Describing congenital heart disease by using three-part segmental notation

Erica K. Schallert, Gary H. Danton, Richard Kardon, Daniel A. Young

Research output: Contribution to journalArticlepeer-review

9 Scopus citations


The segmental classification of congenital heart disease, first conceptualized nearly 50 years ago, is now well established. The Van Praagh classification system, in particular, is commonly used throughout North America to facilitate communication between physicians from various specialties who are involved in diagnosing and managing congenital cardiovascular abnormalities. In the Van Praagh system, a three-part notation consisting of letters separated by commas and encompassed by a set of braces is used to succinctly describe the visceroatrial situs, the orientation of the ventricular loop, and the position and relation of the great vessels. For example, the notation "{S, D, S}" describes the normal anatomic configuration, in which the morphologic right atrium and largest hepatic lobe are on the patient's right side and the morphologic left atrium, stomach, and spleen are on the left side (situs solitus); the ventricular loop is curved rightward (dextro- or d-loop); and the aorta is posterior to and rightward of the main pulmonary artery (situs solitus). Because the Van Praagh notation imposes on its users a systematic approach to anatomic description, it is a helpful device for structuring the interpretation of imaging studies as well as the reporting of results: First, the morphologic right and left atria and ventricles must be identified; next, the visceroatrial situs and ventricular loop orientation may be determined from the positions of the cardiac chambers; and last, the position and relation of the great vessels (normal, inverted, transposed, or malpositioned) can be established. The article provides concise, step-by-step guidance for applying the Van Praagh system in the radiology reading room.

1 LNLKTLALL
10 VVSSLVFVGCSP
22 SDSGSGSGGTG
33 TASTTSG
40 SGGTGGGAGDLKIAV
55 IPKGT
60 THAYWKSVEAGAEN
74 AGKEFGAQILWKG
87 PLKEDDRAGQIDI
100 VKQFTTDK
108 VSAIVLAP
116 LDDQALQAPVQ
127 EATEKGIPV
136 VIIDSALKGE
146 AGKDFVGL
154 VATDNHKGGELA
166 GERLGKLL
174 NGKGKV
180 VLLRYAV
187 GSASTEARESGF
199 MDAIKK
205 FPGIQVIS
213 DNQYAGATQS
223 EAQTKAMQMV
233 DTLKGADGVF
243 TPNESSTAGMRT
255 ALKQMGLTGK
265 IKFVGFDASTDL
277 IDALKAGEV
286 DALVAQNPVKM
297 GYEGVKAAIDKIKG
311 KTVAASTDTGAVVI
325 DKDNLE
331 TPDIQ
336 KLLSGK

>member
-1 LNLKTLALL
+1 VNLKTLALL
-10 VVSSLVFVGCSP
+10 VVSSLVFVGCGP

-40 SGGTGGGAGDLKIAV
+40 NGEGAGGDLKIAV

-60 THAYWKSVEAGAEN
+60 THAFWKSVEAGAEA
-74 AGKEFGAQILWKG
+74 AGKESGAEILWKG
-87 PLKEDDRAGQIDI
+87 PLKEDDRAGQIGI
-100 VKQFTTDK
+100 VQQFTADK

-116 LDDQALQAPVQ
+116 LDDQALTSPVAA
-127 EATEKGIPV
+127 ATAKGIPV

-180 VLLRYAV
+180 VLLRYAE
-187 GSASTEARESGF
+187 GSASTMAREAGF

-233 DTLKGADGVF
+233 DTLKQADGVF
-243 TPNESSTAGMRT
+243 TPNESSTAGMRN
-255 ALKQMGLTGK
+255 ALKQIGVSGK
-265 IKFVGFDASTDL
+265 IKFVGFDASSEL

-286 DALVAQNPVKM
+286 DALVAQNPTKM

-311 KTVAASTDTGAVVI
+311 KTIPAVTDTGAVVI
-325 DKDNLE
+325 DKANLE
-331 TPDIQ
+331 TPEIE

Original languageEnglish (US)
Pages (from-to)E33-E46
Issue number2
StatePublished - Mar 2013

ASJC Scopus subject areas

  • Radiology Nuclear Medicine and imaging


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